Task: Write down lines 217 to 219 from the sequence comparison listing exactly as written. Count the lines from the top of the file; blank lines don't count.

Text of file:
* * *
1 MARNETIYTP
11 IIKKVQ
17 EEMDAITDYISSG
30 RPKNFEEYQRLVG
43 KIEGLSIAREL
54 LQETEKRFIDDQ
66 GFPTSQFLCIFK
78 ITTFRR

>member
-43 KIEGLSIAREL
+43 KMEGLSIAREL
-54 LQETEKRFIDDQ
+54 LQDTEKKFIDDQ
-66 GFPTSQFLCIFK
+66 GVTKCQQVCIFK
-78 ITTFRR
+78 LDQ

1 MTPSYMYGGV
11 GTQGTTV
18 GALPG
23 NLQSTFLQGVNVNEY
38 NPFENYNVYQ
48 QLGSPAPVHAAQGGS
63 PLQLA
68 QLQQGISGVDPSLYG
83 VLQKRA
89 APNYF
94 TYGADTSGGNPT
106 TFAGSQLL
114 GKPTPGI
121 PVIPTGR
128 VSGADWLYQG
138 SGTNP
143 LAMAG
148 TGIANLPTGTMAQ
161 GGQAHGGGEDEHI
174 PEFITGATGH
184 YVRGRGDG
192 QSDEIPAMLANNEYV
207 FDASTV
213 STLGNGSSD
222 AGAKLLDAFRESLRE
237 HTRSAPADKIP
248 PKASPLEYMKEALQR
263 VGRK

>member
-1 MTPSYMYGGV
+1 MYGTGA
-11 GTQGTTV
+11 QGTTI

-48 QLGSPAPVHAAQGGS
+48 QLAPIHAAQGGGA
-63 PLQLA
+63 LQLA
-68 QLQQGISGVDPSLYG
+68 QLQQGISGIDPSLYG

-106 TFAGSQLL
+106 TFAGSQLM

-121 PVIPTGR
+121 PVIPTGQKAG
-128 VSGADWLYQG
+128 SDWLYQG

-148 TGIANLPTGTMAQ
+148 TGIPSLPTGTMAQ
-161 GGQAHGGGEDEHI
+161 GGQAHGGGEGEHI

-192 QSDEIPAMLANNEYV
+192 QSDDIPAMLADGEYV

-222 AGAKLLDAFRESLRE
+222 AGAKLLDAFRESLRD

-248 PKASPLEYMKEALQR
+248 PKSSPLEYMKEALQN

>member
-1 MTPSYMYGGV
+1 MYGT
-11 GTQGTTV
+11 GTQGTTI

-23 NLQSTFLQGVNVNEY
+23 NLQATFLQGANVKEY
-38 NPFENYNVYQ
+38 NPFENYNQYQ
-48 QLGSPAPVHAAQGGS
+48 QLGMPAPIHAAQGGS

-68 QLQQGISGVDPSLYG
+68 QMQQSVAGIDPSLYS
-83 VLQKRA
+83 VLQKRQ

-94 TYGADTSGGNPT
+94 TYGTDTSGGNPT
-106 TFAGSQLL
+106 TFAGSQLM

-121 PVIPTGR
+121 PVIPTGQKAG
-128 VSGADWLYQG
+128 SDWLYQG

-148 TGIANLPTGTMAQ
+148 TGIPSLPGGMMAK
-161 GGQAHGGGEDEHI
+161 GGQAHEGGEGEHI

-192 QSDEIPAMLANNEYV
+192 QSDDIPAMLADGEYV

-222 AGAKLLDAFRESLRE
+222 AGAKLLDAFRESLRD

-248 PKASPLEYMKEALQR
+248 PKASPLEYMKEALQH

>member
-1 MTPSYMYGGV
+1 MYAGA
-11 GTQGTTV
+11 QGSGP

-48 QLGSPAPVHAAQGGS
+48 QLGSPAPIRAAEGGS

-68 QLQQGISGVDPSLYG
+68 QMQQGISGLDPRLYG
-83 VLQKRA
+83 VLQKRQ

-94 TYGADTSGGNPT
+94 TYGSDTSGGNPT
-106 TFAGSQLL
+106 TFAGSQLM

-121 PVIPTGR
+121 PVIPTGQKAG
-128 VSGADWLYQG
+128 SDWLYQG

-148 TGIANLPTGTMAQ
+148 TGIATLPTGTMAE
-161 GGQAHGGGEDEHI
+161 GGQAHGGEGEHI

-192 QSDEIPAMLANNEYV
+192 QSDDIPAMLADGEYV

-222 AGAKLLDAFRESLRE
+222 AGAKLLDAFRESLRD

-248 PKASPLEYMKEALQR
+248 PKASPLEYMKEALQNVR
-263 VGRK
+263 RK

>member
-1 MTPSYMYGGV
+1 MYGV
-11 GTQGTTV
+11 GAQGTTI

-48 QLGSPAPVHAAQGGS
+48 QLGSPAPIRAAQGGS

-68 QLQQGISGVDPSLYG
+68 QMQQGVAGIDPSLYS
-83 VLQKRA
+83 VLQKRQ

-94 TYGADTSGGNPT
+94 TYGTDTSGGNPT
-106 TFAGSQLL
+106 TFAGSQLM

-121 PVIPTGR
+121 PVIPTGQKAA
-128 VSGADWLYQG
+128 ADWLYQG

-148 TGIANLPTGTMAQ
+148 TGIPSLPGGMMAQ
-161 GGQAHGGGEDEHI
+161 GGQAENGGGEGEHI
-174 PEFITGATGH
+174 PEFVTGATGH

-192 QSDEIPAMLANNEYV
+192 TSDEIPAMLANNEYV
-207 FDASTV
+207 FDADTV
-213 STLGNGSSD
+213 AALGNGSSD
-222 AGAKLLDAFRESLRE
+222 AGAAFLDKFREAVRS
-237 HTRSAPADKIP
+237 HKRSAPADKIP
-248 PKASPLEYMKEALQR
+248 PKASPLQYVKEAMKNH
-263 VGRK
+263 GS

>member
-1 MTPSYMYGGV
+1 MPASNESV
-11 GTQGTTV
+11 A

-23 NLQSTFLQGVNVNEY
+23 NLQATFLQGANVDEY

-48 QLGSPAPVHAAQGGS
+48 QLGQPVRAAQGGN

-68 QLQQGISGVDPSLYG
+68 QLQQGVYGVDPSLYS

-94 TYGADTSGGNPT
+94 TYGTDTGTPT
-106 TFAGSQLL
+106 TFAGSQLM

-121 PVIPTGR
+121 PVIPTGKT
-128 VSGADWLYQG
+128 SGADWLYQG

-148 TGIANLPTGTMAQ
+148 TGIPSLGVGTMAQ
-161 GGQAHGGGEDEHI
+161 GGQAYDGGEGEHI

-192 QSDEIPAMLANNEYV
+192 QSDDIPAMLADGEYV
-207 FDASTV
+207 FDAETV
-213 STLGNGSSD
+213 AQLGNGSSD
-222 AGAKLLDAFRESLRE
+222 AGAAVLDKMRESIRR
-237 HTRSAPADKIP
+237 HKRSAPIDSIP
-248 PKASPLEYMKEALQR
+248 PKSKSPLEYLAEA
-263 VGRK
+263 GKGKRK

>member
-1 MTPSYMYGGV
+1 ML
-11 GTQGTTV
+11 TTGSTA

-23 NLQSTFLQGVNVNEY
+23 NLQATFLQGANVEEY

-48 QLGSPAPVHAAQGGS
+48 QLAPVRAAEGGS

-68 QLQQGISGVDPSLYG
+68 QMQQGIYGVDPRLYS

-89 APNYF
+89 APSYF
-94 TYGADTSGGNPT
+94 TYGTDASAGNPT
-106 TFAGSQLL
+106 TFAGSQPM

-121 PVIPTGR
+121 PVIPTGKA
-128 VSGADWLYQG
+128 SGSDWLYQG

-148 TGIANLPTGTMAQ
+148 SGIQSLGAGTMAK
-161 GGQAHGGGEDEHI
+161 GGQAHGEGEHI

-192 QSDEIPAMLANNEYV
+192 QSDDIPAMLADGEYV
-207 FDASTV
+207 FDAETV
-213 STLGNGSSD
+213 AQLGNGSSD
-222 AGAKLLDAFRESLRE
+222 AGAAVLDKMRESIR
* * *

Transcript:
+11 TTGSTA

-23 NLQSTFLQGVNVNEY
+23 NLQATFLQGANVEEY